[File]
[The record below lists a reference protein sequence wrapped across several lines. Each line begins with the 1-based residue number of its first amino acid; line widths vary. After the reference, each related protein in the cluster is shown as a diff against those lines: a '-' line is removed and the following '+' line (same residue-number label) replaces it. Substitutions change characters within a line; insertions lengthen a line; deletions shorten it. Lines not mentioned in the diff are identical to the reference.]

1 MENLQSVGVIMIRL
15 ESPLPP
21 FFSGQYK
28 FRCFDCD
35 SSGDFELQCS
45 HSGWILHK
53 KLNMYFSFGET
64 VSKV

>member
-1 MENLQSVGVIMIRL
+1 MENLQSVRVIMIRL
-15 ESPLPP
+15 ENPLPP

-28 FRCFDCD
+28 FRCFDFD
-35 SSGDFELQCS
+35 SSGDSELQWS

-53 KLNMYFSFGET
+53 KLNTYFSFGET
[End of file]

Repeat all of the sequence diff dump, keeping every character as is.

[The record below lists a reference protein sequence wrapped across several lines. Each line begins with the 1-based residue number of its first amino acid; line widths vary. After the reference, each related protein in the cluster is shown as a diff against those lines: a '-' line is removed and the following '+' line (same residue-number label) replaces it. Substitutions change characters within a line; insertions lengthen a line; deletions shorten it. Lines not mentioned in the diff are identical to the reference.]

1 MENLQSVGVIMIRL
15 ESPLPP
21 FFSGQYK
28 FRCFDCD
35 SSGDFELQCS
45 HSGWILHK
53 KLNMYFSFGET
64 VSKV

>member
-1 MENLQSVGVIMIRL
+1 MENLQSVRVIMIRL
-15 ESPLPP
+15 ENPLPP

-28 FRCFDCD
+28 FRCFDFD
-35 SSGDFELQCS
+35 SSGDSELQWS

-53 KLNMYFSFGET
+53 KLNTYFSFGET